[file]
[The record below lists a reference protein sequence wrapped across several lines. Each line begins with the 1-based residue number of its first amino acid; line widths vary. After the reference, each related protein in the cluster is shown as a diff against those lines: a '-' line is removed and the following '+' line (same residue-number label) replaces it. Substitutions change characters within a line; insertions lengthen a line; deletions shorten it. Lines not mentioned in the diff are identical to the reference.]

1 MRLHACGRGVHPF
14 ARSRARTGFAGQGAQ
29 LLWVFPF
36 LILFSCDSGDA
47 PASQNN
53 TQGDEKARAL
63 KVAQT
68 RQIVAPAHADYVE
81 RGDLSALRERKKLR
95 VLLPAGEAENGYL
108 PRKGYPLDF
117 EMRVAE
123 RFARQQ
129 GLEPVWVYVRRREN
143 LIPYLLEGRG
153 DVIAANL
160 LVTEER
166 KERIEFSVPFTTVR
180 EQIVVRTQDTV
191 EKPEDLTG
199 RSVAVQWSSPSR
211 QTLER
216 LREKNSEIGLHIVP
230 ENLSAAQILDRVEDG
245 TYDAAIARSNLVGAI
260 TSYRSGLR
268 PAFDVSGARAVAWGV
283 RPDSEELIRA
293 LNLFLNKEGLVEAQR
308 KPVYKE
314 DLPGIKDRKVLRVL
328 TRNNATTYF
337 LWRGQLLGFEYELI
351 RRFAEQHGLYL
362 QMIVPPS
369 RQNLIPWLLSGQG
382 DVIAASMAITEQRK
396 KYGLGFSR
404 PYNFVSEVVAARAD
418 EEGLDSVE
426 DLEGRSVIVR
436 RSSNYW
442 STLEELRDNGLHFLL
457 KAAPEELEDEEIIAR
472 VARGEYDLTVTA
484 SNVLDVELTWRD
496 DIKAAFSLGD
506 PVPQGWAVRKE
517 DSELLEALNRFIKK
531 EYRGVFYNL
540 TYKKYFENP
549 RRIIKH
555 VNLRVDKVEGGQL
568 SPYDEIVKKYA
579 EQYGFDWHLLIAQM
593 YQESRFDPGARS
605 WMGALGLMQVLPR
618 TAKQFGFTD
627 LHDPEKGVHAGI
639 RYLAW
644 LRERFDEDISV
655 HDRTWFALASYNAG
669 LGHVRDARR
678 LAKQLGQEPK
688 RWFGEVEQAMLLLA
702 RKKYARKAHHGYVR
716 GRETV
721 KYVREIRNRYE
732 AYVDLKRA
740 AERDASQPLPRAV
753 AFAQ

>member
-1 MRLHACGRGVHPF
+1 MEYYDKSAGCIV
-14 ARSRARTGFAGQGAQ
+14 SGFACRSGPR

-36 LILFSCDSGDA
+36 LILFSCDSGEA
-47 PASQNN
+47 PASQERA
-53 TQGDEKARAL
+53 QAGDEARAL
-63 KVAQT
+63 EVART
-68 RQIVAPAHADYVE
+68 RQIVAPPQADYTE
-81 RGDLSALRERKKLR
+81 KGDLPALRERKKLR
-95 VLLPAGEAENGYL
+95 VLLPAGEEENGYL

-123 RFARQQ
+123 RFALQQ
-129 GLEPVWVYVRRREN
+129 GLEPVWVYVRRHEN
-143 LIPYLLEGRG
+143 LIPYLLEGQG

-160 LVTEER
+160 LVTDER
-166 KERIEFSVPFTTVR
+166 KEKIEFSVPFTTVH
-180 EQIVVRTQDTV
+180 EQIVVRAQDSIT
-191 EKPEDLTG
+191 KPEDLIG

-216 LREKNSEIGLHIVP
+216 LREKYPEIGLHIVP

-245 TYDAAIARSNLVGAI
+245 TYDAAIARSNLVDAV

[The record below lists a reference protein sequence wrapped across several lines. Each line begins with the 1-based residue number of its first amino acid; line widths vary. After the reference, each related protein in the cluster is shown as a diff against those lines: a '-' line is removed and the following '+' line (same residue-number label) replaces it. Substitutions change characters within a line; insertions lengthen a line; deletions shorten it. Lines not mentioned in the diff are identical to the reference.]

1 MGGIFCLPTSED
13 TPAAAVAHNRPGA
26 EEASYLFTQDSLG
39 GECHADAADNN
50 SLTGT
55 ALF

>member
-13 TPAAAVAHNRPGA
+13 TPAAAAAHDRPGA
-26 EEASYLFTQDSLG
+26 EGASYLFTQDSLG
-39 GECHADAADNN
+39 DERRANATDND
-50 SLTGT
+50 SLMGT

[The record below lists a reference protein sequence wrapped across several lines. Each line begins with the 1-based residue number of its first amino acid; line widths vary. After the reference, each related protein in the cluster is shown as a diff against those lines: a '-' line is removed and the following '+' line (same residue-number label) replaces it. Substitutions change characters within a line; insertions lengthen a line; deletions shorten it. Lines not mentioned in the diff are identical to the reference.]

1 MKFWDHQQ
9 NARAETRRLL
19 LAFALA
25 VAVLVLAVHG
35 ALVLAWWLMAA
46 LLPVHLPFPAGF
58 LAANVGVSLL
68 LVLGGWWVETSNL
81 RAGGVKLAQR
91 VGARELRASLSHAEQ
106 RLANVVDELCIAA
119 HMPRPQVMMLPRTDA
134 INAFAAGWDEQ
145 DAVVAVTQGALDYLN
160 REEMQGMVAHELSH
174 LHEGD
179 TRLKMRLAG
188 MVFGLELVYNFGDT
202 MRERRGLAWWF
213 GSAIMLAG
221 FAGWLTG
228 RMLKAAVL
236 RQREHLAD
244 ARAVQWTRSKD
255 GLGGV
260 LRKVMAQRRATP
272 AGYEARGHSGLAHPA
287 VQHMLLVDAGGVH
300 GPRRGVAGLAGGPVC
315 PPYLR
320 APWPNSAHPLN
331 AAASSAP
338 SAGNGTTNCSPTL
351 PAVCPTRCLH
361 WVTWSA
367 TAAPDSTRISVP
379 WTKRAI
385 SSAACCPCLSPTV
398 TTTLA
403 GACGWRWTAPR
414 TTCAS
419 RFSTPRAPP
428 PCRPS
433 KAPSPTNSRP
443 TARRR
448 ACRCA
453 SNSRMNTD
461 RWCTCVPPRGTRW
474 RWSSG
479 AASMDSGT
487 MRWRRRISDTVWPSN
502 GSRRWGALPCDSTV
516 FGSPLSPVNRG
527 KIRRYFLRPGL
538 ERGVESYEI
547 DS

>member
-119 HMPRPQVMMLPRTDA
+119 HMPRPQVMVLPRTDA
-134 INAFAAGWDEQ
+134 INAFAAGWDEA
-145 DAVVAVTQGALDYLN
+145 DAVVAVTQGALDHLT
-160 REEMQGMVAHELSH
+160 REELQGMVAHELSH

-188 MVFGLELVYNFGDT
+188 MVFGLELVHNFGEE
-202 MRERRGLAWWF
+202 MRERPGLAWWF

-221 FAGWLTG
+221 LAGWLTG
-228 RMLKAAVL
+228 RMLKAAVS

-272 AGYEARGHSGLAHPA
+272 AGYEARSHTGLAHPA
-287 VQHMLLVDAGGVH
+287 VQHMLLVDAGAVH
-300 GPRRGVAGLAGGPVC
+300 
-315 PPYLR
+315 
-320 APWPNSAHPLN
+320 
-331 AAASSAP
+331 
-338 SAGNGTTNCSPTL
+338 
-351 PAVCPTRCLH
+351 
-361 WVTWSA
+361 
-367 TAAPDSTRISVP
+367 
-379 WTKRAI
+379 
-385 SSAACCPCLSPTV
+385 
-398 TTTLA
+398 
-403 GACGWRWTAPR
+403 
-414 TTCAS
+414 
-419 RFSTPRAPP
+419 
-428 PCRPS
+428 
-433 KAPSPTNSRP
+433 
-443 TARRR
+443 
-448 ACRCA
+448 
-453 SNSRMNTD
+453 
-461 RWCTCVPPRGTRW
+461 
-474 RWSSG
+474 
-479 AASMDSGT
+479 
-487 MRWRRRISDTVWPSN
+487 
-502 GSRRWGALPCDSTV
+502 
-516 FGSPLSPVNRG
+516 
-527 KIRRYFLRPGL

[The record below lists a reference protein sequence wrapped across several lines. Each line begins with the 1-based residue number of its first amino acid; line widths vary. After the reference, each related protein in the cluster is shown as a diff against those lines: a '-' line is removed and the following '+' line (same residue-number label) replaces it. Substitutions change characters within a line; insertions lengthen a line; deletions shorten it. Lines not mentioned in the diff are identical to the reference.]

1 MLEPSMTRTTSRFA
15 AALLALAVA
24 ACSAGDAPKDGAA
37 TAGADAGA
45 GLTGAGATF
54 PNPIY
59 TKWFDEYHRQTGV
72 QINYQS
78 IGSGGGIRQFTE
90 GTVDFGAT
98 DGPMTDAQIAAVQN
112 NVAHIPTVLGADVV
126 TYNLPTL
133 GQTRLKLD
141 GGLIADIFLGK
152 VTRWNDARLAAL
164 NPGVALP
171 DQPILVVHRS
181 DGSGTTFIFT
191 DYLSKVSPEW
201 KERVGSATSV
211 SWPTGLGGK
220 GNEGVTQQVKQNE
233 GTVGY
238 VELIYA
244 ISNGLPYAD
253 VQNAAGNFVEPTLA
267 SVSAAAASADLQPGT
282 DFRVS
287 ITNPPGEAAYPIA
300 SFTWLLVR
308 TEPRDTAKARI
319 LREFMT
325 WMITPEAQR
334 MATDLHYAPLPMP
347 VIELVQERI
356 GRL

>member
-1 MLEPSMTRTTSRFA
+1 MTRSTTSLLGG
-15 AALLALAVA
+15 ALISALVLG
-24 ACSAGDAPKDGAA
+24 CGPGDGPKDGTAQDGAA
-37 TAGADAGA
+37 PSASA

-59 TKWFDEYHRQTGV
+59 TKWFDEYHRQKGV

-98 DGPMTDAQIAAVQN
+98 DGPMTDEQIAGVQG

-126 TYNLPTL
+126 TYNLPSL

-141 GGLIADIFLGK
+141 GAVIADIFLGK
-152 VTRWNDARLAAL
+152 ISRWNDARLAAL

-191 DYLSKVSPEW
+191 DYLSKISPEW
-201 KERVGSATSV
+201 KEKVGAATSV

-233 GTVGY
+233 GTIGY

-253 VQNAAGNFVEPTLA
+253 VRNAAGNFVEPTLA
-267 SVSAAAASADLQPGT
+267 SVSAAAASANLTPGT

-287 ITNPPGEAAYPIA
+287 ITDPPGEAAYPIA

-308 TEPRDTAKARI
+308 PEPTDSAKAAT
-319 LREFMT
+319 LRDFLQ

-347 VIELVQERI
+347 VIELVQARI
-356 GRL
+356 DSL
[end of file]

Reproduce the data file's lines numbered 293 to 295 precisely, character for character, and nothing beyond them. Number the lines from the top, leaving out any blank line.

>member
-1 MLEPSMTRTTSRFA
+1 MTRSTTSLLGG